Week 2: What Went Wrong?

Apr 15, 2020

Welcome back, everyone! I hope everyone is enjoying their time at home to some extent. 

To start my research into the Exonerated Five, I focused on what went wrong during the actual case that led to wrongful convictions.  To do this, I watched a documentary by Ken Burns that focuses on the Central Park Five. I also watched a drama miniseries by Ava Duvernay titled When They See Us. She titled it this because the original documentary by Mr. Burns was called Central Park Five, the name the media was giving them.  She stated that she felt this name dehumanized them.  The title she gave it made everyone see them as something different and as themselves, not just the Central Park Five.

The first thing that I looked at was the fact that the boys were questioned and asked to give statements without a parent/guardian or attorney present.  All of these boys were under 18 at the time. A minor was allowed to be questioned without parental consent, which, in my opinion, was the first downfall in this case.  Most youths don’t know their rights, especially African Americans. This is because not enough is done to make rights known until they get into trouble and even then there’s not enough said to help.  Thus, they didn’t know they could have asked for an attorney. They thought that they’d go into the station and be asked a few questions, but in the end, they were coerced into giving a false statement. All of this was taken on video, written down and then they had the youths sign it.  They were practically coached into saying what they said. The boys did not know that they could ask for a lawyer. They were interrogated for over 15 hours. Some of the parents were notified by the police others were notified by other parents who had their children in custody.  Their parents were told that if the boys cooperated and gave statements, they would be able to go home. It turns out that these (flawed and inaccurate statements were the basis for their convictions.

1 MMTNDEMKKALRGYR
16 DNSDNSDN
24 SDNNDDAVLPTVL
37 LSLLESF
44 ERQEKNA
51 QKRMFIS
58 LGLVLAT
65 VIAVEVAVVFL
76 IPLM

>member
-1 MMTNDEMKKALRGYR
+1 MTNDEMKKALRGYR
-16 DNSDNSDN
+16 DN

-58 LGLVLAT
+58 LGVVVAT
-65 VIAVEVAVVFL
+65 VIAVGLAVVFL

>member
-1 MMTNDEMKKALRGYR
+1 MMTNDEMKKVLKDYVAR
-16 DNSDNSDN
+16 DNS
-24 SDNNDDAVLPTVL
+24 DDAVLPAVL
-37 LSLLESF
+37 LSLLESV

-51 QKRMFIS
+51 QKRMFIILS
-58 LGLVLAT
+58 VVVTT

Another thing that went wrong during the case was the DNA evidence.  The detectives had DNA from the victim’s cervix and a running sock. The five boys’ DNA didn’t match either of the samples.  This should’ve been a hint that they had the wrong suspects but since they had those video recordings and signed testimonies, it wasn’t enough for them not to be convicted.

Since the young men were exonerated, it was clear to me that the lawyers were just looking for someone to point fingers at.  It also had to do with the racial makeup of the case. The victim was white and the suspects were all black. There were other sexual assaults during this time but the victims were black.  These other assaults also happened in minority neighborhoods in Brooklyn however the media coverage was not as large. Once this case happened and not in a low-income neighborhood with a white victim, it changed the game.  There was cultural pressure from the upper-class white community to find someone to put behind bars for this gruesome incident.  

Looking through the casework made me think a lot about what could be going wrong in other cases and what can be done to improve false arrests.

Thanks for reading,  

Kayla

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